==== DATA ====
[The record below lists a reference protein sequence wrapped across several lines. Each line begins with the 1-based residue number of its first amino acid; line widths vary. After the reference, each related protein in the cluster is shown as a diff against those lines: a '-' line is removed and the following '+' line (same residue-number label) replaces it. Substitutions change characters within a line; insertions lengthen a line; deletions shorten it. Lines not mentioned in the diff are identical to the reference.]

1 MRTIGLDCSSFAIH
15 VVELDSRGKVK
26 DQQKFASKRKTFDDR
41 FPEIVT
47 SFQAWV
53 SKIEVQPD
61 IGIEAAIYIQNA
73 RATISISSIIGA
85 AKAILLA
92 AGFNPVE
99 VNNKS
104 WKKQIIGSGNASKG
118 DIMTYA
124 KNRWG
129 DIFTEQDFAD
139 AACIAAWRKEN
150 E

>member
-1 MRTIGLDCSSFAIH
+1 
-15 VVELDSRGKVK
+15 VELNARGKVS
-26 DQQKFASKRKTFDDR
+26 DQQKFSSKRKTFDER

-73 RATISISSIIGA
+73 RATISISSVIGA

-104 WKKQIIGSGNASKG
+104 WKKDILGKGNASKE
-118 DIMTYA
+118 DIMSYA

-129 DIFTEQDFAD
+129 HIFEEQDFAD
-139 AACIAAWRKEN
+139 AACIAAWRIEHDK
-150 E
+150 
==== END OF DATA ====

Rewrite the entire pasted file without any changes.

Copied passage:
[The record below lists a reference protein sequence wrapped across several lines. Each line begins with the 1-based residue number of its first amino acid; line widths vary. After the reference, each related protein in the cluster is shown as a diff against those lines: a '-' line is removed and the following '+' line (same residue-number label) replaces it. Substitutions change characters within a line; insertions lengthen a line; deletions shorten it. Lines not mentioned in the diff are identical to the reference.]

1 MRTIGLDCSSFAIH
15 VVELDSRGKVK
26 DQQKFASKRKTFDDR
41 FPEIVT
47 SFQAWV
53 SKIEVQPD
61 IGIEAAIYIQNA
73 RATISISSIIGA
85 AKAILLA
92 AGFNPVE
99 VNNKS
104 WKKQIIGSGNASKG
118 DIMTYA
124 KNRWG
129 DIFTEQDFAD
139 AACIAAWRKEN
150 E

>member
-1 MRTIGLDCSSFAIH
+1 
-15 VVELDSRGKVK
+15 VELNARGKVS
-26 DQQKFASKRKTFDDR
+26 DQQKFSSKRKTFDER

-73 RATISISSIIGA
+73 RATISISSVIGA

-104 WKKQIIGSGNASKG
+104 WKKDILGKGNASKE
-118 DIMTYA
+118 DIMSYA

-129 DIFTEQDFAD
+129 HIFEEQDFAD
-139 AACIAAWRKEN
+139 AACIAAWRIEHDK
-150 E
+150 